BORACAY Island, Malay, Aklan—President Duterte is expected to decide during the Cabinet meeting today (Monday) whether to keep Boracay Island open to tourists. But if it will be closed off, he will also decide when the closure will start, and for how long.
Government sources told the BusinessMirror that all Cabinet secretaries are one in thinking that the island should be closed, and “it’s just a matter of when that will happen…. [Interior secretary-designate] Gen. [Eduardo M.] Año wants to close off the island immediately, so demolitions of illegal structures could be done and the sewage problem can be resolved. [Tourism] Secretary [Wanda Corazon T.] Teo wants it to be closed during the habagat [monsoon] season. [Environment] Secretary [Roy A.] Cimatu still has questions, but is considering it.”
Other government sources noted that the Cabinet secretaries shouldn’t be hasty on recommending the island’s closure. “The President gave the task force six months to solve Boracay’s problems. Only then will he consider to close it or not. Ba’t nila pinangungunahan si Presidente?”
After the Senate hearing last Friday, Año told the BusinessMirror that Task Force Boracay “would relay to the President what was discussed today because it was he who said, if there would not be any changes, ‘I will close it.’ He means business. If it can be shown that everyone is willing to contribute to save Boracay, then the President will reconsider it.”
The senators had asked the task force not to include the closure option in its recommendations. It was revealed at the hearing that there were about 19,000 workers on the island who will lose their only source of income if the island is closed. (See, “DENR chief wants Boracay to remain open,” in the BusinessMirror, March 3, 2018)
Last Thursday and Friday members of the task force, which include officials of the Departments of Environment and Natural Resources (DENR), Interior and Local Government and of Tourism, conducted marathon meetings to discuss several issues pertaining to the easement and sewage issues, as well as the need for baseline figures for the body to be able to make its proper recommendations to Duterte. The task force is composed of the three agencies and will be expanded to include the departments of Justice and of Public Works and Highways.
One of the issues raised during the meetings was the number of local government and DENR officials who are responsible for the problems Boracay is now facing. Another point raised is the carrying capacity of the island and what year was it breached. The DENR is expected to determine how many people—tourists, local population and workers—the island can still carry. Tourist arrivals on the island grew from 634,263 in 2008 to some 2 million in 2017, indicating an average growth of 13.2 percent in 10 years, data from the DOT showed. Partial data also showed there were 430 resorts with 14,697 rooms in 2017, up from 408 resorts with 11,246 rooms the previous year.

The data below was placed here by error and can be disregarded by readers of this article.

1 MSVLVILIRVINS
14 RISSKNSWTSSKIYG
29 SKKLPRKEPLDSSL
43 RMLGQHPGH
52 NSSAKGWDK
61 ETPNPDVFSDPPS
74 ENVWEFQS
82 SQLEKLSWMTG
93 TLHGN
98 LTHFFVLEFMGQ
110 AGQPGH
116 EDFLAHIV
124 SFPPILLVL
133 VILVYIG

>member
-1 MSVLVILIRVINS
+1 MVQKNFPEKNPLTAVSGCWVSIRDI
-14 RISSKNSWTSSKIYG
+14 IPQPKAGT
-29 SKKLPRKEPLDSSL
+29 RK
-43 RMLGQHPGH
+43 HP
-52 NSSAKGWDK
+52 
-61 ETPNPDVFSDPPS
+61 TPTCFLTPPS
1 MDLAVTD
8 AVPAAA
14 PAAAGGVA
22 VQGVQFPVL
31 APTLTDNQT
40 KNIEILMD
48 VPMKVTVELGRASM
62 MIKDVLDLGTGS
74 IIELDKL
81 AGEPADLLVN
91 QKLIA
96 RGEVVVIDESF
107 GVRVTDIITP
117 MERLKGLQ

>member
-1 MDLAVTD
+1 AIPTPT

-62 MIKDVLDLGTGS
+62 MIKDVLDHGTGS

At the Senate hearing last Friday, Sen. Juan Miguel F. Zubiri, chairman of the Committee on Trade and Finance, said he will be proposing a bill to create a Boracay Island Development Authority, a private sector-led body that will oversee the development of the popular island resort. He added this would be something similar to the Subic Bay Metropolitan Authority.
Teo said she agrees with Zubiri’s proposal: “Maybe the government can handle it first, then turn it over to the private sector.”
Meanwhile, Cimatu said he will be presenting at the Cabinet meeting on Monday “the outcome of the less-than-one-month compliance to [President Duterte’s] directive [to fix Boracay’s problems]. Without finishing the sewage system, I can’t say [if we will close the island.]” BIWC has been tasked to connect its two sewerage-treatment plants to maximize their use. At present, one is underutilized, while the other is overused.
The DENR chief stressed it was “really impractical” to close the island to tourists immediately as Año wanted, if its problems have not yet been solved. “This will depend on the total things I’m doing now. The compliance to easement [rules]. The compliance to solid waste [law]. There are problems other than the sewage issue. This is an integrated problem, and we’re trying to solve it one by one.”
He cited traffic congestion along the main road of the island as a major issue, as well. “We are even looking to [construct] a diversion road and we have been discussing that we have to do it immediately so we can decongest. If there is a diversion road, the problem of congestion will ease. We have an integrated approach to the problems. When after several months, when everything is okay na, then only then can I make a recommendation [to close it or not].”
Año had told task force members he wanted an immediate closure while time was still on its side, and it will be able to implement rehabilitation plans for the island before the establishments found to have violated environmental and easement laws can file cases against the government.